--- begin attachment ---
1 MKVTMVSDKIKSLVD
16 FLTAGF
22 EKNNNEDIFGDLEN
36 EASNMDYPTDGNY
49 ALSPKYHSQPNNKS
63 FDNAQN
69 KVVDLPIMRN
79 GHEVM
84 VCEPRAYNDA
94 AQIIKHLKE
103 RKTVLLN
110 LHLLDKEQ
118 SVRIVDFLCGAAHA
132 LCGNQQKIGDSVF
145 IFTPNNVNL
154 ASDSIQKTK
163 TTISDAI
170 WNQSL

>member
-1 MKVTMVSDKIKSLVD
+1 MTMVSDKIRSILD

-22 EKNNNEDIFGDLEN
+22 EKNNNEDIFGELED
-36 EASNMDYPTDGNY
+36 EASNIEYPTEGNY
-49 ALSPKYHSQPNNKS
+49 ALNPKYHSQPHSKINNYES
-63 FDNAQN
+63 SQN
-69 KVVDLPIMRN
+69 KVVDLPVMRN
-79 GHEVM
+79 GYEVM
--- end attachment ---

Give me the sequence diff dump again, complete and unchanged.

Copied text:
1 MKVTMVSDKIKSLVD
16 FLTAGF
22 EKNNNEDIFGDLEN
36 EASNMDYPTDGNY
49 ALSPKYHSQPNNKS
63 FDNAQN
69 KVVDLPIMRN
79 GHEVM
84 VCEPRAYNDA
94 AQIIKHLKE
103 RKTVLLN
110 LHLLDKEQ
118 SVRIVDFLCGAAHA
132 LCGNQQKIGDSVF
145 IFTPNNVNL
154 ASDSIQKTK
163 TTISDAI
170 WNQSL

>member
-1 MKVTMVSDKIKSLVD
+1 MTMVSDKIRSILD

-22 EKNNNEDIFGDLEN
+22 EKNNNEDIFGELED
-36 EASNMDYPTDGNY
+36 EASNIEYPTEGNY
-49 ALSPKYHSQPNNKS
+49 ALNPKYHSQPHSKINNYES
-63 FDNAQN
+63 SQN
-69 KVVDLPIMRN
+69 KVVDLPVMRN
-79 GHEVM
+79 GYEVM